More American patients seek treatment abroad to escape high medical costs

by Tom Ramstack ,  AHN | 2011-10-31

The number of Americans heading abroad for medical care rose sharply last year amid high health care costs and a poor economy in the United States, according to medical tourism industry figures. Some of their preferred locations for life-saving surgeries and other procedures are India and Mexico, the health information company Health Digital Systems reported. Surgeries like hip replacements, dental implants and heart bypasses can cost half as much in Southeast Asia and Latin America compared with the United States.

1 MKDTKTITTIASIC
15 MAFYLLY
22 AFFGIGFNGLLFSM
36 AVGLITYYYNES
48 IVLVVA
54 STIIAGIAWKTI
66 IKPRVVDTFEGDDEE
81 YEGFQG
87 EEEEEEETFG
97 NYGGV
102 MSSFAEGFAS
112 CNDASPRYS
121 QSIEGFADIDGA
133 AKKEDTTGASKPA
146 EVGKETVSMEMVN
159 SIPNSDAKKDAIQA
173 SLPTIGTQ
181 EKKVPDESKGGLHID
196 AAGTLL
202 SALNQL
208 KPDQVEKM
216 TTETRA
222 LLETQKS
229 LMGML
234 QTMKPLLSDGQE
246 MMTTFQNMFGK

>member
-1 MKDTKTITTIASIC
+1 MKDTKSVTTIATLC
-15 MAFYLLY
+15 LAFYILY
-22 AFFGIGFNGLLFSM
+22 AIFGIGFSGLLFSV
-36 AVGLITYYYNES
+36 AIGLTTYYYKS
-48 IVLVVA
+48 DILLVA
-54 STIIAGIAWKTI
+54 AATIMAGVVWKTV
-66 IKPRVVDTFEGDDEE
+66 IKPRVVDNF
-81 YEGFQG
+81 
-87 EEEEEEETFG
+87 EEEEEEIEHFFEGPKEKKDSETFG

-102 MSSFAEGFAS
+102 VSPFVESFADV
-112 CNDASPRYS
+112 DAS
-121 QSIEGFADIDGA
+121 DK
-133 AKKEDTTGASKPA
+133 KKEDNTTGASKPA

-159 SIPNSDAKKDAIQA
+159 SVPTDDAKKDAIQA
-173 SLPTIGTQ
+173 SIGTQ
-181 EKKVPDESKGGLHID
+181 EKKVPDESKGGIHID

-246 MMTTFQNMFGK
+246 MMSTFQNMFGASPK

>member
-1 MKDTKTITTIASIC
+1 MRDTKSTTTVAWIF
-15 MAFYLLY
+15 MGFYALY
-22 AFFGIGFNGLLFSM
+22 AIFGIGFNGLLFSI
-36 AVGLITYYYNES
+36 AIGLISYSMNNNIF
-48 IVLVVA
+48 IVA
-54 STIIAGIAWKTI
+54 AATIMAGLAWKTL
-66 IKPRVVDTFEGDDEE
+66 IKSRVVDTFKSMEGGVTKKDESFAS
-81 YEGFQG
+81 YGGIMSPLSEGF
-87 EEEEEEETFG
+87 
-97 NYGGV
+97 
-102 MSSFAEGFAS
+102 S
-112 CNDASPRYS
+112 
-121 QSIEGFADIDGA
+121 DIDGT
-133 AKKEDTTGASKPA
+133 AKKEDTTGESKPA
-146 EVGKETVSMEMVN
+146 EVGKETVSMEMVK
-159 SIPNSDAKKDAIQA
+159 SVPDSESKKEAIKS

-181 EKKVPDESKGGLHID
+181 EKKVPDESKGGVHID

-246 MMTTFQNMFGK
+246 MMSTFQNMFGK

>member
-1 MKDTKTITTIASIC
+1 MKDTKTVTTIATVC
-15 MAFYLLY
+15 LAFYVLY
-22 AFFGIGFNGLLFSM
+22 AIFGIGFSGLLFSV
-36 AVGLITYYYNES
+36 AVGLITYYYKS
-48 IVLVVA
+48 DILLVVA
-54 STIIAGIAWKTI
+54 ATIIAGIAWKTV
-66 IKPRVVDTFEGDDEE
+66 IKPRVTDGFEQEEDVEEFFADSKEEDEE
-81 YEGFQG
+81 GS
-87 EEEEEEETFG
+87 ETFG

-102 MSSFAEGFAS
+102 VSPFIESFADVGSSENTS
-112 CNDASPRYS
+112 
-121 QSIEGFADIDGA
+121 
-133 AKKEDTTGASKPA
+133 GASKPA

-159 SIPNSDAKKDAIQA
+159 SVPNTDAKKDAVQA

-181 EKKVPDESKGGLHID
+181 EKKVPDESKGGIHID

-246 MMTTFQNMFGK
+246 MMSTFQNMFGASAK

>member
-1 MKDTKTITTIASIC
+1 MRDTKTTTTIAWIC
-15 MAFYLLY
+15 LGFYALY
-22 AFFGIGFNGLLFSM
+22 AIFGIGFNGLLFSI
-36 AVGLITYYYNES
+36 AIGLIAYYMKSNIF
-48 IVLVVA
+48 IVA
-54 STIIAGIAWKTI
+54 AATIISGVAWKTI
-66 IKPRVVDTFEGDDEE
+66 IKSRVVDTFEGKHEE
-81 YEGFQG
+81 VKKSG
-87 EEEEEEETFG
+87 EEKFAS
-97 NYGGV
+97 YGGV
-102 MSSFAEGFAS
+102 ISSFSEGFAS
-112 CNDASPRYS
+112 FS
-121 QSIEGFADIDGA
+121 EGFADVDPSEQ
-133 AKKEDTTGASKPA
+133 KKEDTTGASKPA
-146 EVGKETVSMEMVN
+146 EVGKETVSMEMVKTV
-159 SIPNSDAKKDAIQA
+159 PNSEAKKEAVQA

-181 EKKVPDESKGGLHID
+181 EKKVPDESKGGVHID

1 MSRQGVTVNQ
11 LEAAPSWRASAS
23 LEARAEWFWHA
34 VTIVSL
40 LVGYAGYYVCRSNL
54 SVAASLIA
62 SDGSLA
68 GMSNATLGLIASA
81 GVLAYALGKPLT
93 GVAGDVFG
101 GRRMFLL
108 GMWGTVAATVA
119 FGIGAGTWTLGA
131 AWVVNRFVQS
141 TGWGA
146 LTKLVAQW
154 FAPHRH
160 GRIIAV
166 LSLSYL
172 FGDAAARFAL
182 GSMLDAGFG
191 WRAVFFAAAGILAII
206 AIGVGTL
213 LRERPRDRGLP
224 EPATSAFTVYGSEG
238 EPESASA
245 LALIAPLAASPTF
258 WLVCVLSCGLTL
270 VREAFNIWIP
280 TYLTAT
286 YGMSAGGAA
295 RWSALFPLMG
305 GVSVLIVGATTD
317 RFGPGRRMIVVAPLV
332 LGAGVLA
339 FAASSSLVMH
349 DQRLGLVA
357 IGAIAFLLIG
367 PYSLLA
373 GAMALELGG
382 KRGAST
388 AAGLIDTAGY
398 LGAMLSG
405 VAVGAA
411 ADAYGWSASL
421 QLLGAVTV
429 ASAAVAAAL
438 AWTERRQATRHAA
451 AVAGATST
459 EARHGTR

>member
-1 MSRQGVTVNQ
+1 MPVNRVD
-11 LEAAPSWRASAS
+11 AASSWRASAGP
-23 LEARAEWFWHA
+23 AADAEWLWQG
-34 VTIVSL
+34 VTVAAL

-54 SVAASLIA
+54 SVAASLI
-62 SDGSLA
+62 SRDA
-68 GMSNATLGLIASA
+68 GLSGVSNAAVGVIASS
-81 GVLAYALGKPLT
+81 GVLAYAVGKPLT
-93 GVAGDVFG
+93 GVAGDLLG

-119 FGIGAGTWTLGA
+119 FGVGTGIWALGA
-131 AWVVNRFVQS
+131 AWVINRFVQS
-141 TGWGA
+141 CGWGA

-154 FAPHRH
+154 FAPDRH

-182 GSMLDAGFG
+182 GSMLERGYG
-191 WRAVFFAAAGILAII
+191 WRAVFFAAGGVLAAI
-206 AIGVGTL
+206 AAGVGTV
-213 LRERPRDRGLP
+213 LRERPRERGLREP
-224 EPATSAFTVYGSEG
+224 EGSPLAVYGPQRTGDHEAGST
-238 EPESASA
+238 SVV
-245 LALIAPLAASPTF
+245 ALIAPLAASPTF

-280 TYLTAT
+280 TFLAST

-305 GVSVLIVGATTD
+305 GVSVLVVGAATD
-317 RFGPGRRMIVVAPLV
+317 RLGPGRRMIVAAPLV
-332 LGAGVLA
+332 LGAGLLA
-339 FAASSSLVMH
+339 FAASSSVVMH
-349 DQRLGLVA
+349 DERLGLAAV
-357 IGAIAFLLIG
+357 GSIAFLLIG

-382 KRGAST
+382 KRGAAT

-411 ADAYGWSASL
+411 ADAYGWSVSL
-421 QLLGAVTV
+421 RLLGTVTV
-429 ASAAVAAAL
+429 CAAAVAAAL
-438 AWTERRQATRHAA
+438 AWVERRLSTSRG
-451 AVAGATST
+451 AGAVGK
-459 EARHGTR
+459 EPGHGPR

Among the six million Americans who traveled abroad for medical care last year, 45 percent traveled to Asia, 26 percent to Latin America and 2 percent to the Middle East, according to industry statistics. Health care officials in the countries treating foreigners are upbeat about their patients. Medical tourism, primarily from the United States and Europe, represents a nearly $100 billion a year industry. Mexico’s Health Ministry recently produced a report saying “the globalization of health services can offer excellent medical care at lower costs than developed countries.”

The health ministry has developed a strategic plan to encourage medical tourism by continuing “the effort to improve the perception of public safety and promote [Mexico’s] image as a global capital of culture and entertainment.”Any success by Mexico’s health providers in reaching American patients is most obvious in border cities like Monterrey, Tijuana and Chihuahua, according to the Health Digital Systems. Pharmacies, hospitals and medical specialty practices have sprung up to take care of them.

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